Shock Treatment (1964)

Article #985 by Dave Sindelar
Viewing Date: 11-24-2003
Posting Date: 4-22-2004
Directed by Denis Sanders
Featuring Stuart Whitman, Carol Lynley, Roddy McDowall

An actor is hired to pretend to be mentally disturbed so that he will be committed to an asylum where he is supposed to find out where one homicidal patient has hidden a million dollars.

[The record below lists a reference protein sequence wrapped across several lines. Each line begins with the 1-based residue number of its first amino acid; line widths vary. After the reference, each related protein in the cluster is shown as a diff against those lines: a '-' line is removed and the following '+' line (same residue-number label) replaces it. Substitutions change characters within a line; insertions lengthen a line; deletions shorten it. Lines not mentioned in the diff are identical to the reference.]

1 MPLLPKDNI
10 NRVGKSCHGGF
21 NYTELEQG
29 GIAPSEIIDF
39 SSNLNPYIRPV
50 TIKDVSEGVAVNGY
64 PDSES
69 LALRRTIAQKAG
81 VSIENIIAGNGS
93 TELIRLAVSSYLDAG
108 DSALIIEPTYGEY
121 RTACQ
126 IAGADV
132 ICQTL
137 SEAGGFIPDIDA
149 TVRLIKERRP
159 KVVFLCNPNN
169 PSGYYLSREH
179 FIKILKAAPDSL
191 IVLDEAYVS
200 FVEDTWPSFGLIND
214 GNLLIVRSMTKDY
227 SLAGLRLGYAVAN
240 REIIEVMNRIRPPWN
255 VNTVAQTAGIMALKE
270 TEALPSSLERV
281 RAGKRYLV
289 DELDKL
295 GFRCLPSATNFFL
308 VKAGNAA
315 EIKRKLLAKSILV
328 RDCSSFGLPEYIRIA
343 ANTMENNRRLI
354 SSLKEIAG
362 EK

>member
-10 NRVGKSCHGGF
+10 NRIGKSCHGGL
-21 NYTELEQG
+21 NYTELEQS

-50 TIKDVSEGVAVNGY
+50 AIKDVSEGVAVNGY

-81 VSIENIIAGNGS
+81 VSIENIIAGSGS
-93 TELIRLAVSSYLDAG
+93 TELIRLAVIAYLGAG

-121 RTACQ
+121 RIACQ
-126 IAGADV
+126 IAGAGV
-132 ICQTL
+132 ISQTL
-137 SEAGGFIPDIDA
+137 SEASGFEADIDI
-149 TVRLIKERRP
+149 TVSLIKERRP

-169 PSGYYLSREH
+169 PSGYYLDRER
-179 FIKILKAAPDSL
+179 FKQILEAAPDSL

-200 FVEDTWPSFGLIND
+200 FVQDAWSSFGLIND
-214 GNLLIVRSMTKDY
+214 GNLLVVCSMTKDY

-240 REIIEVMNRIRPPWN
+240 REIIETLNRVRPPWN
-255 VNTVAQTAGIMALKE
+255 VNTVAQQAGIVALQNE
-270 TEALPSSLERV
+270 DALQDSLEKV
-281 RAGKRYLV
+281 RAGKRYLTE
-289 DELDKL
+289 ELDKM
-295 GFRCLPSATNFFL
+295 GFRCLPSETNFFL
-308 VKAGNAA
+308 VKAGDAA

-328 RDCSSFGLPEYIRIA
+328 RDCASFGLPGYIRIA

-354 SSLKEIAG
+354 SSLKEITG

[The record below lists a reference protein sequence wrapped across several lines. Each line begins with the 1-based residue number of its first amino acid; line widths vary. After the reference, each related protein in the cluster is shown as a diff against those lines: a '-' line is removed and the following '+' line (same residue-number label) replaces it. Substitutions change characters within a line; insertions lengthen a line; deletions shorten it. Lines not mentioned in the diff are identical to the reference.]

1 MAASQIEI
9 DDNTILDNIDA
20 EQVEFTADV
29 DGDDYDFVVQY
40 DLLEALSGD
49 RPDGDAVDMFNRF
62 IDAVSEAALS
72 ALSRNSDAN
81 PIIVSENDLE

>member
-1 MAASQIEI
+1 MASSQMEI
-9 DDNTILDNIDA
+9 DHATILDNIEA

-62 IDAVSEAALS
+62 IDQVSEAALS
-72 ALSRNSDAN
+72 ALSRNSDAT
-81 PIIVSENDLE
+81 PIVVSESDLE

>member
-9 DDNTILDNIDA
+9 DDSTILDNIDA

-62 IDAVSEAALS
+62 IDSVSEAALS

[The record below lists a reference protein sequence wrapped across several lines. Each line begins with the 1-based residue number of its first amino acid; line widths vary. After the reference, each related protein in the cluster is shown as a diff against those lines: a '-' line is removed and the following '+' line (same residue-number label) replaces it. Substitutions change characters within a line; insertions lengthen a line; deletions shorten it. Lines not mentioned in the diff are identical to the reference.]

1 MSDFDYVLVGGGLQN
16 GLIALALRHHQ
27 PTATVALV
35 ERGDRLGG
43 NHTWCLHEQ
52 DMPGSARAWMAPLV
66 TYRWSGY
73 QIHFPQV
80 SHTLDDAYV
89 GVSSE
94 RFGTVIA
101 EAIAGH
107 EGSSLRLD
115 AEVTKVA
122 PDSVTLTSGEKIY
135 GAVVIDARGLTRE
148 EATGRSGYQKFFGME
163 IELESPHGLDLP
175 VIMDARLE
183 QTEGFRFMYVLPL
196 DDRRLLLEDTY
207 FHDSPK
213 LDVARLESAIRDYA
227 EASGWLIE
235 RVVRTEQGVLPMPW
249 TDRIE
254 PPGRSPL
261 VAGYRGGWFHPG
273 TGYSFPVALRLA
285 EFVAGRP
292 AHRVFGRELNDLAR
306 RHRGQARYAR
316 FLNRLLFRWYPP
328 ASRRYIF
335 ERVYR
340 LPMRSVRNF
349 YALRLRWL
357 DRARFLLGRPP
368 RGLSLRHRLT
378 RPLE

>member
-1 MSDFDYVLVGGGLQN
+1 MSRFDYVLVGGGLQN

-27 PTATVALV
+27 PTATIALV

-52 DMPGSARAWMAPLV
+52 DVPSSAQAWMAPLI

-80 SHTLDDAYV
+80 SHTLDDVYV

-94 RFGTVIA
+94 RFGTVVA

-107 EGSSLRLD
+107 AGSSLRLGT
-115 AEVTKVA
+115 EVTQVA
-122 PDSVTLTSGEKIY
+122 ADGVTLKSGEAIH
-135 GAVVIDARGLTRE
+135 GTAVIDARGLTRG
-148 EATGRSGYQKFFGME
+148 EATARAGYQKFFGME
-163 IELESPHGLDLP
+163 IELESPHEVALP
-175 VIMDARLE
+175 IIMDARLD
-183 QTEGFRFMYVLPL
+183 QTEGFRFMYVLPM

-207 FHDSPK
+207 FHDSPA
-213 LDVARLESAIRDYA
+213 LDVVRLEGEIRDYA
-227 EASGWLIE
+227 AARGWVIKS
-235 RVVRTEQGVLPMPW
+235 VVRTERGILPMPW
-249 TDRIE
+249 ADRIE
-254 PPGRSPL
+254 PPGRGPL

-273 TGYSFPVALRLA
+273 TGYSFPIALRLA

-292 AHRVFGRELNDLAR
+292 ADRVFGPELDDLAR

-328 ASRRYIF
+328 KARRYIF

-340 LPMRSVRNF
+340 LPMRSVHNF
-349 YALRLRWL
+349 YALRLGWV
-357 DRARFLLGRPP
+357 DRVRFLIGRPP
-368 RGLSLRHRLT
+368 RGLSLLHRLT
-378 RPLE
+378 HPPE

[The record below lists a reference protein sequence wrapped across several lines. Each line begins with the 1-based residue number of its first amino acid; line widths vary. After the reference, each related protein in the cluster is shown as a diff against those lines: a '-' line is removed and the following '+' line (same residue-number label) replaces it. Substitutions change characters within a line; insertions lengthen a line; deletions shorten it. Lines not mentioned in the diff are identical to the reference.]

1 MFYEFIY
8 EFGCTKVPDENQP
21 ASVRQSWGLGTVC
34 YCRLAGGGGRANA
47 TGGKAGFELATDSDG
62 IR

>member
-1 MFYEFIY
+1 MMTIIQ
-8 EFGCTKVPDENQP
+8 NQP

If I had to make a list of actors who would make ideal mental cases, I’m sure my top ten list would include Roddy McDowall, whose characters have always left me with the feeling that even if they weren’t out-and-out insane, their relationship with reality was fragile to say the least. Here he plays a homicidal maniac, and he’s the best thing about this movie. The rest of the mental patients don’t fare quite as well; though I’m no expert on mental illness, I don’t find the rest of them particularly convincing. Nor do I find the performance of Stuart Whitman’s character as a mental patient convincing, but since he’s supposed to be faking it, that’s not really a criticism; I just don’t understand why everyone else is fooled. Actually, I take that back; one person is not fooled, and once we reach the point of the story where this is revealed, the story settles into a fairly predictable groove. It’s an interesting try, and may have been actually somewhat inspired by Samuel Fuller’s SHOCK CORRIDOR from the year before, but I ultimately found it rather disappointing, especially with an ending which must have looked good on paper (especially for those into poetic justice) but which in actual execution goes so horribly wrong that I found myself actively embarrassed for Lauren Bacall. Worth catching for Roddy.


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